”23 'Of this one's seed God, according to promise, did raise to Israel a Saviour--Jesus,… 32 And we to you do proclaim good news--that the promise made unto the fathers, 33 God hath in full completed this to us their children, having raised up Jesus,… 38 'Let it therefore be known to you, men, brethren, that through this one to you is the forgiveness of sins declared, 39 and from all things from which ye were not able in the law of Moses to be declared righteous, in this one every one who is believing is declared righteous;” (Acts 13:23, 32-33,38-39, YLT)

God told us that the earthly land promise had been completely fulfilled (Josh. 21:45). The land promise was conditional upon their obedience to His statutes and laws (Deu. 7; 20:17). God gave the Israelites a bill of divorcement because of their spiritual adultery in following after idols (Isa. 50:1; Jer. 3:8; Exek. 36:17-19). Their disobedience nullified the earthly land promise. But, the rest of the blessings promised to Abraham for righteousness, forgiveness of sins, and salvation were still to come.

13 For to Abraham God, having made promise, seeing He was able to swear by no greater, did swear by Himself, 14 saying, 'Blessing indeed I will bless thee, and multiplying I will multiply thee;'

15 and so, having patiently endured, he did obtain the promise; 16 for men indeed do swear by the greater, and an end of all controversy to them for confirmation [is] the oath,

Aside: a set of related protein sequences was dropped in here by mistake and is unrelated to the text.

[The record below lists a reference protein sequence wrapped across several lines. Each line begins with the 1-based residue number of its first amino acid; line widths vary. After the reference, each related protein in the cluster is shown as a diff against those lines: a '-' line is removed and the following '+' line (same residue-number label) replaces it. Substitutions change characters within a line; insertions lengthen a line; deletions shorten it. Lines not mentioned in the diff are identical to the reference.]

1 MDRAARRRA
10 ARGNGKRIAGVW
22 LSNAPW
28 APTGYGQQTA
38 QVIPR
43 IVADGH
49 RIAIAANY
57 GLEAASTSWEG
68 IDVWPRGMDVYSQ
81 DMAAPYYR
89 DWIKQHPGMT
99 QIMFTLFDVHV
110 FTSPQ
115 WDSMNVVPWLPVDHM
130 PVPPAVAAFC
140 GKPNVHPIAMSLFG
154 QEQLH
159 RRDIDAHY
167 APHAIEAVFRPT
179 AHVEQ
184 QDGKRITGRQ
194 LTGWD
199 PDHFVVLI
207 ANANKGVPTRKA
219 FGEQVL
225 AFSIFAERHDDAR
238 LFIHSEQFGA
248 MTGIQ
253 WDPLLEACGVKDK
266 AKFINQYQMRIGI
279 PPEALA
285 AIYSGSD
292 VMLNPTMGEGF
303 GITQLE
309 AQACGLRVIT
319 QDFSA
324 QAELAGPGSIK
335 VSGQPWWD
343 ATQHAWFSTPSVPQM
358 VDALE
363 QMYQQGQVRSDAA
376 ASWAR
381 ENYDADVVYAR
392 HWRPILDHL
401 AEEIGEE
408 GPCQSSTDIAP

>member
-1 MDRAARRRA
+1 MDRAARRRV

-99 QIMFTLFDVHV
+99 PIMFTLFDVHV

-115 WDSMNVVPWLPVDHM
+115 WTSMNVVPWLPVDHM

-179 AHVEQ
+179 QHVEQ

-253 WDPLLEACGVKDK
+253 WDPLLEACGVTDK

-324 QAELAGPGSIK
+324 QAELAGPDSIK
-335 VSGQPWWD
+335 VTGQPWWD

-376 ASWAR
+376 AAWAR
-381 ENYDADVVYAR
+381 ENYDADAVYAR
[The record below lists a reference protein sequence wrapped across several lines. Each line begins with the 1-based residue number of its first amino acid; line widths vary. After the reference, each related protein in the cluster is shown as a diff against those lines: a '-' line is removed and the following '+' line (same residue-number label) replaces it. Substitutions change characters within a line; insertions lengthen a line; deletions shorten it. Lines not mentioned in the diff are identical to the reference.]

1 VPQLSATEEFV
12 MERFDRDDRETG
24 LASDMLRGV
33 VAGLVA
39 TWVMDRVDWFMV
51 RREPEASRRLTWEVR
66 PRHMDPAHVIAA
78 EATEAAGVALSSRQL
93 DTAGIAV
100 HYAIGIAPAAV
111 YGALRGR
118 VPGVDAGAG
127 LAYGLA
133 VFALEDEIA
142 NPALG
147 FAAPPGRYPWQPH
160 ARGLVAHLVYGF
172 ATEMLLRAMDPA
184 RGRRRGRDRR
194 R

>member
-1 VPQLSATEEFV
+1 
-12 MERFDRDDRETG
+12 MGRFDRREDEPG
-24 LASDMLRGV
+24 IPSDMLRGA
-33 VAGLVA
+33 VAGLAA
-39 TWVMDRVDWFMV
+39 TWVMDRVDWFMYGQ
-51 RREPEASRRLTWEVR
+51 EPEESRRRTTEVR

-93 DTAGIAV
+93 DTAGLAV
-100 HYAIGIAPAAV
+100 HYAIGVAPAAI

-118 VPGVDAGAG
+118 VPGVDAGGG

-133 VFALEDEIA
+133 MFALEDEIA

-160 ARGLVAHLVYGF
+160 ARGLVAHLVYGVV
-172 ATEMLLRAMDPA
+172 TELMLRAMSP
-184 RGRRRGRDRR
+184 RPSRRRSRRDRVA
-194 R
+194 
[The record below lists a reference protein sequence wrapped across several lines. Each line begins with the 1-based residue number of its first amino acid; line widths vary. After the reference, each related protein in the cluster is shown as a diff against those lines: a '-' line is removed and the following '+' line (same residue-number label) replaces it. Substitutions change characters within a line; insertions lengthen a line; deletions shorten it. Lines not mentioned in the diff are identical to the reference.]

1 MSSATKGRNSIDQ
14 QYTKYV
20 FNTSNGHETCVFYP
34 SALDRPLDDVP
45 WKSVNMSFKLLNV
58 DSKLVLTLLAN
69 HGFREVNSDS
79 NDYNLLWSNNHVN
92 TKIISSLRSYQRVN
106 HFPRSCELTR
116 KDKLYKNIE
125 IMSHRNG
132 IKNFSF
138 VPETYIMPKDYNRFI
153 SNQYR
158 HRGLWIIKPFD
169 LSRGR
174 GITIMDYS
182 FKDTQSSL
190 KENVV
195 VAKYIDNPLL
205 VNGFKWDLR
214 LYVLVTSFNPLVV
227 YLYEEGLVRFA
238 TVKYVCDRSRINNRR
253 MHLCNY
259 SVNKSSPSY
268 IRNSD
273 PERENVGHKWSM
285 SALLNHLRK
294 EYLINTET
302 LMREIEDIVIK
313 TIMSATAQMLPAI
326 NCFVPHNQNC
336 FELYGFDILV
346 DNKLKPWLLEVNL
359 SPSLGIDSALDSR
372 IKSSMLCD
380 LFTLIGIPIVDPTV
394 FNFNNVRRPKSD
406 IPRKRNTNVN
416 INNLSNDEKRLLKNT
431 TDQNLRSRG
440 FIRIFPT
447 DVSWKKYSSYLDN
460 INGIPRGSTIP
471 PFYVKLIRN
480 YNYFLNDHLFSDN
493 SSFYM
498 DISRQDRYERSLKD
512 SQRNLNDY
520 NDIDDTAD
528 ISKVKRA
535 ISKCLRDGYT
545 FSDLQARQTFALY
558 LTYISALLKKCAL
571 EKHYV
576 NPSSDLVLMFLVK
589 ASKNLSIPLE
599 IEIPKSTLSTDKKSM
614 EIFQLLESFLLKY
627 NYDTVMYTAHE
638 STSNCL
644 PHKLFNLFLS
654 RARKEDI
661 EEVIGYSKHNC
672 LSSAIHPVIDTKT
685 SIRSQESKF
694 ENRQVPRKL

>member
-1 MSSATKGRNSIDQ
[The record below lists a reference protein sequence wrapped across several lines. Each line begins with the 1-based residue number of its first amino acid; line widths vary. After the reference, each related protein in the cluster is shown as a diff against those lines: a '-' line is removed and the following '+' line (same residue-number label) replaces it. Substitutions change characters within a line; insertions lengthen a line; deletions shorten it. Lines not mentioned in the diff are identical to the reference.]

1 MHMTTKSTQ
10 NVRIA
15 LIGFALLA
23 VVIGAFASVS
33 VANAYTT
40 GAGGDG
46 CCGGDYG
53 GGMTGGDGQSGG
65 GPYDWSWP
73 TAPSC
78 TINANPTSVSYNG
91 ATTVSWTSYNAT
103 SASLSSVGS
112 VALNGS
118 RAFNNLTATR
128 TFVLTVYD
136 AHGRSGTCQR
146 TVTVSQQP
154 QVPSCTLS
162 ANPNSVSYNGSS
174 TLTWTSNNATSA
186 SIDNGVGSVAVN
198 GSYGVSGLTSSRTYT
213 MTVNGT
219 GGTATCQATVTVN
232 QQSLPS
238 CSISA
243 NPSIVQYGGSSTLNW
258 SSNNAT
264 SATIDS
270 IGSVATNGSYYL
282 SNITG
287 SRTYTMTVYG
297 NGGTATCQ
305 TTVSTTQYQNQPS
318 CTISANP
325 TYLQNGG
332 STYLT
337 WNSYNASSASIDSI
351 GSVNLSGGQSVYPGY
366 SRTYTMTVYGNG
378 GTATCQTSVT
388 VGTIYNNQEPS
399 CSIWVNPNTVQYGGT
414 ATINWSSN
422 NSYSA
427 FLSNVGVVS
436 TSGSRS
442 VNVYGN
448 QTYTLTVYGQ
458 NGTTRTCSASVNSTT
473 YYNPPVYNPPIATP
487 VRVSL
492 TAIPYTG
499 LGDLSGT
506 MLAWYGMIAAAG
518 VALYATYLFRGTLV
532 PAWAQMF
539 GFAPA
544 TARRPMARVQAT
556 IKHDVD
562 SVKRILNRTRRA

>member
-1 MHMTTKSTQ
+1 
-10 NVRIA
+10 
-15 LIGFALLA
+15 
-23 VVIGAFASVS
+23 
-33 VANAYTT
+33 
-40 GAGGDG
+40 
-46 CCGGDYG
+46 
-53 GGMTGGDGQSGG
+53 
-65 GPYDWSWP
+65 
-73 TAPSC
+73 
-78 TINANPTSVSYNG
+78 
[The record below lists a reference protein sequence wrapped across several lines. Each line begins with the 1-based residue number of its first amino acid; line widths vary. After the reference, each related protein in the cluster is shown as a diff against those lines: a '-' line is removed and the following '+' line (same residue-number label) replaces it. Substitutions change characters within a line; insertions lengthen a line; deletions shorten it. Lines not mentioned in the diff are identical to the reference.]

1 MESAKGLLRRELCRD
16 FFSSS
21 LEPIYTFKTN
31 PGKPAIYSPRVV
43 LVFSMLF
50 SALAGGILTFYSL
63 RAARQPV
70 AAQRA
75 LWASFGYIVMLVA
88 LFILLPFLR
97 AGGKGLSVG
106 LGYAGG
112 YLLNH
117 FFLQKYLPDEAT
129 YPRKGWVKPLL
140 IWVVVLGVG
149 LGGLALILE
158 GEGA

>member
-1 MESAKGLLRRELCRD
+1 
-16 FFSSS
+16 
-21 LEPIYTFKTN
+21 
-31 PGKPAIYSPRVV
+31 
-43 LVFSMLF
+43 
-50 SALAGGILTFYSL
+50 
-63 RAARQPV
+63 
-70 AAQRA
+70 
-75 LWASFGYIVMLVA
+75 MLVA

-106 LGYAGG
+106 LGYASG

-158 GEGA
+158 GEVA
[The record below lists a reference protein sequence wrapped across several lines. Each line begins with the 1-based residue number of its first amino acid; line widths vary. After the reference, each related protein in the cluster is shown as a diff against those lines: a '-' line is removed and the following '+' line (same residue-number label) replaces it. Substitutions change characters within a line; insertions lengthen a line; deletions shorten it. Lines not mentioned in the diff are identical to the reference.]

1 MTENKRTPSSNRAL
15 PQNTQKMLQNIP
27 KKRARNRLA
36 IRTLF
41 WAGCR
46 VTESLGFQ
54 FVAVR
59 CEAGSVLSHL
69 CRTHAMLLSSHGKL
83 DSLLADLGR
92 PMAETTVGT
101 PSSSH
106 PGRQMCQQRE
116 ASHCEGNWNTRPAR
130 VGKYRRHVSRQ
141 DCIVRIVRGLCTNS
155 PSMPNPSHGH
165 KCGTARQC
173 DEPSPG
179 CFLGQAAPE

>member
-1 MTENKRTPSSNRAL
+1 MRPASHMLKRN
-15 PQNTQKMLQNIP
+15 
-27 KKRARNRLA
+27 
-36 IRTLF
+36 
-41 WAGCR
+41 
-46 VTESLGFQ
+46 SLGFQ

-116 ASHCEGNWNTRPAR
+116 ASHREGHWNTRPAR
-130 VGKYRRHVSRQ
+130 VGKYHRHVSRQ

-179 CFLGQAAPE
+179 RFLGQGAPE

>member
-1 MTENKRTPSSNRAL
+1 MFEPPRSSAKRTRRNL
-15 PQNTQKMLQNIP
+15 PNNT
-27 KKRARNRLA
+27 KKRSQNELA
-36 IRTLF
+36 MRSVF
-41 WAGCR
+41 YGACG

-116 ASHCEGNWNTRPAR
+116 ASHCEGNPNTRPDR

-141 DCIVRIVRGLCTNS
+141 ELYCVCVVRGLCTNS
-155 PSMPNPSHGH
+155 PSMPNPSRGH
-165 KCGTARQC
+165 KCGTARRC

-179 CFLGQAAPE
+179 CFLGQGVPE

17 in which God, more abundantly willing to shew to the heirs of the promise the immutability of his counsel, did interpose by an oath, (Heb. 6:13-17, YLT)

8 By faith Abraham, being called, did obey, to go forth to the place that he was about to receive for an inheritance, and he went forth, not knowing whither he doth go; 9 by faith he did sojourn in the land of the promise as a strange country, in tabernacles having dwelt with Isaac and Jacob, fellow-heirs of the same promise, (Heb. 13:8-9, YLT)

5 which in other generations was not made known to the sons of men, as it was now revealed to His holy apostles and prophets in the Spirit--6 that the nations be fellow-heirs, and of the same body, and partakers of His promise in the Christ, through the good news, (Eph. 3:5-6, YLT)